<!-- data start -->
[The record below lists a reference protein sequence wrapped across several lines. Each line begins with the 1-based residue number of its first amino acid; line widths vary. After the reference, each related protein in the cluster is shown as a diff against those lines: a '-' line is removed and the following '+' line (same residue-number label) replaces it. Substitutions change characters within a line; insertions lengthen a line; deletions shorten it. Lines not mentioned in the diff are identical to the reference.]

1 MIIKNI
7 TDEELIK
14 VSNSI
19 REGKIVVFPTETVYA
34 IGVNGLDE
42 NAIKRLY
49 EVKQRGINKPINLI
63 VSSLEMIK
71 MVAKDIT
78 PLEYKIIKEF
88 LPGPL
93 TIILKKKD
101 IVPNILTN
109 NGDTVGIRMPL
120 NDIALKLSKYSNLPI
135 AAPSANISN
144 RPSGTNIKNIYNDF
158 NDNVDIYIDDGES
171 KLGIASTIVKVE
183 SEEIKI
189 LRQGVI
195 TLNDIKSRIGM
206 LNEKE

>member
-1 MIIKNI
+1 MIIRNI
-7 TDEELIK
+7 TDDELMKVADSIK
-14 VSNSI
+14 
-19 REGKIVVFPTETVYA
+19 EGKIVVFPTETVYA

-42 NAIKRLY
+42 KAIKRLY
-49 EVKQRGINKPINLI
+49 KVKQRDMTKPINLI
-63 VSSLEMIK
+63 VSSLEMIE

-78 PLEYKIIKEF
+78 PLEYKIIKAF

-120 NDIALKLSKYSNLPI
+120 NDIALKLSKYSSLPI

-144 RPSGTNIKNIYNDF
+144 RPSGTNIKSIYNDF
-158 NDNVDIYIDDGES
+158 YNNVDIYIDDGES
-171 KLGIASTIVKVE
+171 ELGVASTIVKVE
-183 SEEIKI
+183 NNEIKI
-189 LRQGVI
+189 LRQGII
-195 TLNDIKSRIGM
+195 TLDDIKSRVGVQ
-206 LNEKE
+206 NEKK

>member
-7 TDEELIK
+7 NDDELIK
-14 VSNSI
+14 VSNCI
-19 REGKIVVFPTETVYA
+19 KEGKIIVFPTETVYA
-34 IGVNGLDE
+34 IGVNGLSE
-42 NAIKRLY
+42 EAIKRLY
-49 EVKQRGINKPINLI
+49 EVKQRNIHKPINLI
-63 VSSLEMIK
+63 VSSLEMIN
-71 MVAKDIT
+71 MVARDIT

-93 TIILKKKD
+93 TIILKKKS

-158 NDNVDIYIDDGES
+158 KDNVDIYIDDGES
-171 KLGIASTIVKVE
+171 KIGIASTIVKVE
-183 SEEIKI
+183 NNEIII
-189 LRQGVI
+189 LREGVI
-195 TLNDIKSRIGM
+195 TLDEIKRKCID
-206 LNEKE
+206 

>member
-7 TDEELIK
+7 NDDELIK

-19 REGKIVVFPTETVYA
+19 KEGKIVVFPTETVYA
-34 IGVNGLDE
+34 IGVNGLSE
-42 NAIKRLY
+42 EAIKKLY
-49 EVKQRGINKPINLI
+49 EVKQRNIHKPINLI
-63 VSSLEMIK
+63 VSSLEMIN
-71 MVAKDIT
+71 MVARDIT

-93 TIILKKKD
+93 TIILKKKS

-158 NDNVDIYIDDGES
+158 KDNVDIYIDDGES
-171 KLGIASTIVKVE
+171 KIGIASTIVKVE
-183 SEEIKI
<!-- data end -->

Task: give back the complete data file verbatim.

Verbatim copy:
[The record below lists a reference protein sequence wrapped across several lines. Each line begins with the 1-based residue number of its first amino acid; line widths vary. After the reference, each related protein in the cluster is shown as a diff against those lines: a '-' line is removed and the following '+' line (same residue-number label) replaces it. Substitutions change characters within a line; insertions lengthen a line; deletions shorten it. Lines not mentioned in the diff are identical to the reference.]

1 MIIKNI
7 TDEELIK
14 VSNSI
19 REGKIVVFPTETVYA
34 IGVNGLDE
42 NAIKRLY
49 EVKQRGINKPINLI
63 VSSLEMIK
71 MVAKDIT
78 PLEYKIIKEF
88 LPGPL
93 TIILKKKD
101 IVPNILTN
109 NGDTVGIRMPL
120 NDIALKLSKYSNLPI
135 AAPSANISN
144 RPSGTNIKNIYNDF
158 NDNVDIYIDDGES
171 KLGIASTIVKVE
183 SEEIKI
189 LRQGVI
195 TLNDIKSRIGM
206 LNEKE

>member
-1 MIIKNI
+1 MIIRNI
-7 TDEELIK
+7 TDDELMKVADSIK
-14 VSNSI
+14 
-19 REGKIVVFPTETVYA
+19 EGKIVVFPTETVYA

-42 NAIKRLY
+42 KAIKRLY
-49 EVKQRGINKPINLI
+49 KVKQRDMTKPINLI
-63 VSSLEMIK
+63 VSSLEMIE

-78 PLEYKIIKEF
+78 PLEYKIIKAF

-120 NDIALKLSKYSNLPI
+120 NDIALKLSKYSSLPI

-144 RPSGTNIKNIYNDF
+144 RPSGTNIKSIYNDF
-158 NDNVDIYIDDGES
+158 YNNVDIYIDDGES
-171 KLGIASTIVKVE
+171 ELGVASTIVKVE
-183 SEEIKI
+183 NNEIKI
-189 LRQGVI
+189 LRQGII
-195 TLNDIKSRIGM
+195 TLDDIKSRVGVQ
-206 LNEKE
+206 NEKK

>member
-7 TDEELIK
+7 NDDELIK
-14 VSNSI
+14 VSNCI
-19 REGKIVVFPTETVYA
+19 KEGKIIVFPTETVYA
-34 IGVNGLDE
+34 IGVNGLSE
-42 NAIKRLY
+42 EAIKRLY
-49 EVKQRGINKPINLI
+49 EVKQRNIHKPINLI
-63 VSSLEMIK
+63 VSSLEMIN
-71 MVAKDIT
+71 MVARDIT

-93 TIILKKKD
+93 TIILKKKS

-158 NDNVDIYIDDGES
+158 KDNVDIYIDDGES
-171 KLGIASTIVKVE
+171 KIGIASTIVKVE
-183 SEEIKI
+183 NNEIII
-189 LRQGVI
+189 LREGVI
-195 TLNDIKSRIGM
+195 TLDEIKRKCID
-206 LNEKE
+206 

>member
-7 TDEELIK
+7 NDDELIK

-19 REGKIVVFPTETVYA
+19 KEGKIVVFPTETVYA
-34 IGVNGLDE
+34 IGVNGLSE
-42 NAIKRLY
+42 EAIKKLY
-49 EVKQRGINKPINLI
+49 EVKQRNIHKPINLI
-63 VSSLEMIK
+63 VSSLEMIN
-71 MVAKDIT
+71 MVARDIT

-93 TIILKKKD
+93 TIILKKKS

-158 NDNVDIYIDDGES
+158 KDNVDIYIDDGES
-171 KLGIASTIVKVE
+171 KIGIASTIVKVE
-183 SEEIKI